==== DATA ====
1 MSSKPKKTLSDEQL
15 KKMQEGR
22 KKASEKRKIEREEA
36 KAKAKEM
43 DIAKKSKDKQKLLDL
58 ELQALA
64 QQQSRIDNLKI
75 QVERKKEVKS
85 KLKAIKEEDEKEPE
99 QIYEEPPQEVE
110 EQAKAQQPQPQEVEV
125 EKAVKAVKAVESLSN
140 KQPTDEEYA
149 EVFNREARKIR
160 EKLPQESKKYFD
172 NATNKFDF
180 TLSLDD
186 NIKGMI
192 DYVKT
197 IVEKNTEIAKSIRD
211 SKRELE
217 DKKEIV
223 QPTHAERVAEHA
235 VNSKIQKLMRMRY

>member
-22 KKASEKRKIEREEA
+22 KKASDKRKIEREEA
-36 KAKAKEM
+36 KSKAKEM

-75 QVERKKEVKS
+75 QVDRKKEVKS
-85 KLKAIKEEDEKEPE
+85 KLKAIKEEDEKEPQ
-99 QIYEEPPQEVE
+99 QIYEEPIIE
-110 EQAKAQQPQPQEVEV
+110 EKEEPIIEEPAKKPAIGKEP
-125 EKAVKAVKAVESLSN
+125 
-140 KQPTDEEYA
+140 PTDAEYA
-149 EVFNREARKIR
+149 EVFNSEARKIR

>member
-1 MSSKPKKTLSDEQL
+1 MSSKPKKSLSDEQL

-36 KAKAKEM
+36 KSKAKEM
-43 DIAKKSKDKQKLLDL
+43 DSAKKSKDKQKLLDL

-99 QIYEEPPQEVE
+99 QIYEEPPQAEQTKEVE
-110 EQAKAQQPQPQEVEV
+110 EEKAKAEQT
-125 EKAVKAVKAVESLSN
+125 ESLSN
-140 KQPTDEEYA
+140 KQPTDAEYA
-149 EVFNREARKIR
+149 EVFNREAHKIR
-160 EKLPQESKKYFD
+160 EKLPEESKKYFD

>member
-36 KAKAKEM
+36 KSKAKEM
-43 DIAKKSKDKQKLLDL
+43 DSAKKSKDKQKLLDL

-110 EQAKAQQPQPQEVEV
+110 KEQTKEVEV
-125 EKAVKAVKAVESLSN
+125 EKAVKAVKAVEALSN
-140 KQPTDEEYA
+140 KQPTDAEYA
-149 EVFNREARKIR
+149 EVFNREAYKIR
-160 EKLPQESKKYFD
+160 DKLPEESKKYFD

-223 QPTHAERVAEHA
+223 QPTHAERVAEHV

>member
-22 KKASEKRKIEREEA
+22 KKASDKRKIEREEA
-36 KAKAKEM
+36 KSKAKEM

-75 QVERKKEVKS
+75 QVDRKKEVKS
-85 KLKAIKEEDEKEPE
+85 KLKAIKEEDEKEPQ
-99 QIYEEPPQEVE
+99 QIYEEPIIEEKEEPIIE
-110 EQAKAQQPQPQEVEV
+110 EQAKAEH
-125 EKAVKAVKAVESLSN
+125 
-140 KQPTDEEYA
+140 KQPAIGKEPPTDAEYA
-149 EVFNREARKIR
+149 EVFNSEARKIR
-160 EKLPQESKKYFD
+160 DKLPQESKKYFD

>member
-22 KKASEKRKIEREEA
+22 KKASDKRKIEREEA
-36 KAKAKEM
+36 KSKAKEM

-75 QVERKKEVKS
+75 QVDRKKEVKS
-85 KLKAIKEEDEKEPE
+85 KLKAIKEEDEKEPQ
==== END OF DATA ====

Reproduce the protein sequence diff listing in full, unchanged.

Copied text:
1 MSSKPKKTLSDEQL
15 KKMQEGR
22 KKASEKRKIEREEA
36 KAKAKEM
43 DIAKKSKDKQKLLDL
58 ELQALA
64 QQQSRIDNLKI
75 QVERKKEVKS
85 KLKAIKEEDEKEPE
99 QIYEEPPQEVE
110 EQAKAQQPQPQEVEV
125 EKAVKAVKAVESLSN
140 KQPTDEEYA
149 EVFNREARKIR
160 EKLPQESKKYFD
172 NATNKFDF
180 TLSLDD
186 NIKGMI
192 DYVKT
197 IVEKNTEIAKSIRD
211 SKRELE
217 DKKEIV
223 QPTHAERVAEHA
235 VNSKIQKLMRMRY

>member
-22 KKASEKRKIEREEA
+22 KKASDKRKIEREEA
-36 KAKAKEM
+36 KSKAKEM

-75 QVERKKEVKS
+75 QVDRKKEVKS
-85 KLKAIKEEDEKEPE
+85 KLKAIKEEDEKEPQ
-99 QIYEEPPQEVE
+99 QIYEEPIIE
-110 EQAKAQQPQPQEVEV
+110 EKEEPIIEEPAKKPAIGKEP
-125 EKAVKAVKAVESLSN
+125 
-140 KQPTDEEYA
+140 PTDAEYA
-149 EVFNREARKIR
+149 EVFNSEARKIR

>member
-1 MSSKPKKTLSDEQL
+1 MSSKPKKSLSDEQL

-36 KAKAKEM
+36 KSKAKEM
-43 DIAKKSKDKQKLLDL
+43 DSAKKSKDKQKLLDL

-99 QIYEEPPQEVE
+99 QIYEEPPQAEQTKEVE
-110 EQAKAQQPQPQEVEV
+110 EEKAKAEQT
-125 EKAVKAVKAVESLSN
+125 ESLSN
-140 KQPTDEEYA
+140 KQPTDAEYA
-149 EVFNREARKIR
+149 EVFNREAHKIR
-160 EKLPQESKKYFD
+160 EKLPEESKKYFD

>member
-36 KAKAKEM
+36 KSKAKEM
-43 DIAKKSKDKQKLLDL
+43 DSAKKSKDKQKLLDL

-110 EQAKAQQPQPQEVEV
+110 KEQTKEVEV
-125 EKAVKAVKAVESLSN
+125 EKAVKAVKAVEALSN
-140 KQPTDEEYA
+140 KQPTDAEYA
-149 EVFNREARKIR
+149 EVFNREAYKIR
-160 EKLPQESKKYFD
+160 DKLPEESKKYFD

-223 QPTHAERVAEHA
+223 QPTHAERVAEHV

>member
-22 KKASEKRKIEREEA
+22 KKASDKRKIEREEA
-36 KAKAKEM
+36 KSKAKEM

-75 QVERKKEVKS
+75 QVDRKKEVKS
-85 KLKAIKEEDEKEPE
+85 KLKAIKEEDEKEPQ
-99 QIYEEPPQEVE
+99 QIYEEPIIEEKEEPIIE
-110 EQAKAQQPQPQEVEV
+110 EQAKAEH
-125 EKAVKAVKAVESLSN
+125 
-140 KQPTDEEYA
+140 KQPAIGKEPPTDAEYA
-149 EVFNREARKIR
+149 EVFNSEARKIR
-160 EKLPQESKKYFD
+160 DKLPQESKKYFD

>member
-22 KKASEKRKIEREEA
+22 KKASDKRKIEREEA
-36 KAKAKEM
+36 KSKAKEM

-75 QVERKKEVKS
+75 QVDRKKEVKS
-85 KLKAIKEEDEKEPE
+85 KLKAIKEEDEKEPQ